Cats know the names of their fellow cats

Cats are often seen as aloof and disengaged animals compared to dogs. Beneath their air of indifference to the world around them, cats actually listen intently to your conversations. To the point of knowing the first name of each of the inhabitants of the home, humans as pets, according to a new Japanese study.

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The ability to recognize one’s first name is often attributed to dogs. But cats would also be capable of it, and their faculties would go even much further. They might remember the names of the people who live with them and the names of the cats they are familiar with.

To prove it, scientists conducted an experiment on a dozen domestic cats. Some of them live in a house with other felines, and the others in a “cat bar” with several animals.

The test consisted of showing the animal the image of a cat that it knows well. In parallel, the recorded voice of the owner pronounces the first name of this cat displayed on the screen. Then they showed the same photo but broadcasting a bad first name. Scientists have observed the behavior of felines in both configurations (good and bad name).

When the name didn’t match the picture, cats tended to stare at the screen longer, as if puzzled by the error. This reaction was all the more visible in cats living in homes rather than those living in a “cat café”. The latter reside with many other cats and may be less familiar with each of them.

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How does your cat remember the names of its fellow cats?

The researchers repeated the experiment, this time with photos of the owners. Again, cats paused longer on the screen when the name didn’t match their owner’s face. This tendency was all the more marked when the cat had been living in the household for a long time. And that several people lived there.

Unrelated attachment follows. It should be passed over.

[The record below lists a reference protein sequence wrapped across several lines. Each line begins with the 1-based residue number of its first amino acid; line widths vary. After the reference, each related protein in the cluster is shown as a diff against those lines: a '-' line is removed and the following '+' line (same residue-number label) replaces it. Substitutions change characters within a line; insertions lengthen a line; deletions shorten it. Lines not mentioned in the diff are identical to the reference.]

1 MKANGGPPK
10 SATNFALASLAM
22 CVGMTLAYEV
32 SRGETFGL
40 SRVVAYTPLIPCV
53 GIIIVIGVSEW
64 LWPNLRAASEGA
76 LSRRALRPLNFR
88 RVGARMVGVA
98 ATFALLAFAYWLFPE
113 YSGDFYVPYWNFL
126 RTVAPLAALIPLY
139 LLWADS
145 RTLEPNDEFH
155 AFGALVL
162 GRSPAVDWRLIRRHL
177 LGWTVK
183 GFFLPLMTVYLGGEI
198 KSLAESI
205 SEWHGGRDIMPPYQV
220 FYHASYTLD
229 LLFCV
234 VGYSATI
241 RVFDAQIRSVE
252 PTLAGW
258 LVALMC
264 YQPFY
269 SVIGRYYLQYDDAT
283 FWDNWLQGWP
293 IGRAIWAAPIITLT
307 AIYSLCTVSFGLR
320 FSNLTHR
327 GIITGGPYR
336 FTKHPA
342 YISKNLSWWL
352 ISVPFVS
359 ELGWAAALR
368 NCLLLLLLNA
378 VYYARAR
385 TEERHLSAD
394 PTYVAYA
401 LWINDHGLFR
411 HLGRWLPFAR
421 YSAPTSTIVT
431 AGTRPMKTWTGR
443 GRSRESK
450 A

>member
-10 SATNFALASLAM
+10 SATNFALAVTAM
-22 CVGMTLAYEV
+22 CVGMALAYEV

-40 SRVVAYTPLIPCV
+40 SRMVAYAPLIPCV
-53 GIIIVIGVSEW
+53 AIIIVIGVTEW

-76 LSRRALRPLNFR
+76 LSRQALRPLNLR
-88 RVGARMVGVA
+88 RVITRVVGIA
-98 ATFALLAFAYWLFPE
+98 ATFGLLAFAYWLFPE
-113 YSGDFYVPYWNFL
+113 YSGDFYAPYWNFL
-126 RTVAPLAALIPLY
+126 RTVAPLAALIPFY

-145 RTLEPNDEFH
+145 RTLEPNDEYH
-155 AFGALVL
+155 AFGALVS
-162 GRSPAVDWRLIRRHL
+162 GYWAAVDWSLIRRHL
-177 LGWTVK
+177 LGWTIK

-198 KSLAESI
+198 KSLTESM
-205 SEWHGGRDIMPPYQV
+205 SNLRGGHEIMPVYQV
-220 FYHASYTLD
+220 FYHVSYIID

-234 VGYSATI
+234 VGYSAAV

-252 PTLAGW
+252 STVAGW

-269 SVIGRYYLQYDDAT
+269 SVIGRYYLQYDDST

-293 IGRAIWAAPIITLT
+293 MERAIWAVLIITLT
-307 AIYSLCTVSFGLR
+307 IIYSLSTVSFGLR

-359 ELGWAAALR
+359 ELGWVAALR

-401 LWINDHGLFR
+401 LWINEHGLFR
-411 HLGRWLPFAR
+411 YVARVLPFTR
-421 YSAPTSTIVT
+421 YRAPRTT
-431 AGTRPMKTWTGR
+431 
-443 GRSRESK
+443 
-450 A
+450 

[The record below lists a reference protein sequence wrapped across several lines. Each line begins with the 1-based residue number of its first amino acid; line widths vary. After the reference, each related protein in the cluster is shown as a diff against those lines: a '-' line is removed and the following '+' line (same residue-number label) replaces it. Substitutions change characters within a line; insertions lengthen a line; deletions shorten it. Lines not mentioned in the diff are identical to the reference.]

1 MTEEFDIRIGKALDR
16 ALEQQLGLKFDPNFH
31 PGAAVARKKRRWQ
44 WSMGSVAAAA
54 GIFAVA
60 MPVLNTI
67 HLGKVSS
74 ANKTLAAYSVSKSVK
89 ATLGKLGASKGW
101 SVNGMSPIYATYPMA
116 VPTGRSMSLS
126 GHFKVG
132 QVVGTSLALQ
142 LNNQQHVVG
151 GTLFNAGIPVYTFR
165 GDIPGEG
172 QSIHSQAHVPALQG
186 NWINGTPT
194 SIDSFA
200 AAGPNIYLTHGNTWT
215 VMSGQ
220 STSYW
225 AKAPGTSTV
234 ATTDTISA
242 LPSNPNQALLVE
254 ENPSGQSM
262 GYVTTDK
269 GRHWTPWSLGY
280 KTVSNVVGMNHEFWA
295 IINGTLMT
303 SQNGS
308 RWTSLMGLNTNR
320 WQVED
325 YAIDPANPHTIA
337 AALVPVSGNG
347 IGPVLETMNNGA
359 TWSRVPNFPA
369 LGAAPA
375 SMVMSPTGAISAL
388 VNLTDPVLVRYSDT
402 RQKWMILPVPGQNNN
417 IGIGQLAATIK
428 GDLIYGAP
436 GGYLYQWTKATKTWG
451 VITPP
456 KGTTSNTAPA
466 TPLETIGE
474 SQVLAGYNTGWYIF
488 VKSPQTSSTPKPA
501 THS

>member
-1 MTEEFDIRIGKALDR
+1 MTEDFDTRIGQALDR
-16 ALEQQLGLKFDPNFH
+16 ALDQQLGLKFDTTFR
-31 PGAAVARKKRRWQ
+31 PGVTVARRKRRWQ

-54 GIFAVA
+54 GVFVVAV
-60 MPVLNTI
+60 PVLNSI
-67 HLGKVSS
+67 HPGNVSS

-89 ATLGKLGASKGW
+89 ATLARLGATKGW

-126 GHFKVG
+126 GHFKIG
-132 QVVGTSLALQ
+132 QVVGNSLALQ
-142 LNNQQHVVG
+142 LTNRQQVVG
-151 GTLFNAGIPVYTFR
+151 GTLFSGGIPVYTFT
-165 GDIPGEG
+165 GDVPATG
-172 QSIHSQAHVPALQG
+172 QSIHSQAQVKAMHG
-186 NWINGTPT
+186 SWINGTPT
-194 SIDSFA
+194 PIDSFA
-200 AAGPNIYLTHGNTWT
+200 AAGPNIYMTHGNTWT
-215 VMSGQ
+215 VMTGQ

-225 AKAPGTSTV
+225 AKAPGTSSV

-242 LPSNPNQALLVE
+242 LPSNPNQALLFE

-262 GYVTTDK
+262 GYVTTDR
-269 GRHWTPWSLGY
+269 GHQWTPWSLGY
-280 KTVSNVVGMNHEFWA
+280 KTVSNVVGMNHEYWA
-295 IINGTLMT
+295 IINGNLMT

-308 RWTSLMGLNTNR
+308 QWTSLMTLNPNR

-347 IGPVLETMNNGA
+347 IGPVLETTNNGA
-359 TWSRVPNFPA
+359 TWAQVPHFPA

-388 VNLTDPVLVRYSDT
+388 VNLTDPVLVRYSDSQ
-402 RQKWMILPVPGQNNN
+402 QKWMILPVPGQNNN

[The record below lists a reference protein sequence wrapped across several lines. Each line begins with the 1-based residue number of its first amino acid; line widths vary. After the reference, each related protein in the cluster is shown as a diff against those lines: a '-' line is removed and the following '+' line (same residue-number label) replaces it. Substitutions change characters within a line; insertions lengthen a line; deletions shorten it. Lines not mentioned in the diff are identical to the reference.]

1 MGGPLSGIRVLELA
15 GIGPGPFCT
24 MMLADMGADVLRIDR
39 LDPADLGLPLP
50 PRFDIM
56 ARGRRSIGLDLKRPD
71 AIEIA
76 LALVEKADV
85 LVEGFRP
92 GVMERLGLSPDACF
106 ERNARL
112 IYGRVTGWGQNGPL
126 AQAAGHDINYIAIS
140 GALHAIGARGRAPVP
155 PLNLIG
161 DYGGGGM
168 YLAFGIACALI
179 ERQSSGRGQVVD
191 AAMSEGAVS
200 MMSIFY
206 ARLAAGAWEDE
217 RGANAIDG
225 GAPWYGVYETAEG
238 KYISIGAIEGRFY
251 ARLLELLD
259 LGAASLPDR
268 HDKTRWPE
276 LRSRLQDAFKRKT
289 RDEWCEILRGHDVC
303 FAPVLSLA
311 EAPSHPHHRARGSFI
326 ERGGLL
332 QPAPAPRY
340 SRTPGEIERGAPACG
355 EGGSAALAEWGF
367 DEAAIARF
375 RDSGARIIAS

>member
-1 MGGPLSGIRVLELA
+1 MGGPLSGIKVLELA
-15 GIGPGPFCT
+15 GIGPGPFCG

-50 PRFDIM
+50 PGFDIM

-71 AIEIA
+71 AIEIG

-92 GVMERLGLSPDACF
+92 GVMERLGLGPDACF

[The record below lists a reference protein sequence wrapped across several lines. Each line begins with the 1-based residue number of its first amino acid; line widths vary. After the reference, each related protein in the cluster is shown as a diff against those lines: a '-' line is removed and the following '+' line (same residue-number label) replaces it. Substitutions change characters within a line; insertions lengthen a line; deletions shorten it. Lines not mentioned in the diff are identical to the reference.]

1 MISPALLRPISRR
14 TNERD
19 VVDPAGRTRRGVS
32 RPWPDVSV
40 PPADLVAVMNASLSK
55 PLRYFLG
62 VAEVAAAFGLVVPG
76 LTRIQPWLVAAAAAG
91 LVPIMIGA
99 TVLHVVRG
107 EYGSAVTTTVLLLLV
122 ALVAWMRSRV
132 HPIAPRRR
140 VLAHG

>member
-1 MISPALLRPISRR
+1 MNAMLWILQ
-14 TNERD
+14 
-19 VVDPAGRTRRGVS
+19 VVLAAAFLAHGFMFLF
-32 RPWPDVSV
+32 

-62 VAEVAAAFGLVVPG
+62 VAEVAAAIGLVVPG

Scientists have deduced that a higher number of people living under the same roof multiplies social exchanges and therefore the opportunities for cats to learn the names of other cats and humans. “In other words, the frequency and number of exposures to stimuli may make the name-face association more likely,” summarize the study authors. This suggests that cats observe interactions between humans and record what they hear.

These first very intriguing results show that like dogs, cats too would be able to retain words. And especially to associate them with a person. They will have to be supplemented with data including a larger number of felines. Moreover, these research works do not explain by which process cats learn, retain and recognize the names of their congeners. Future studies may be able to answer this.

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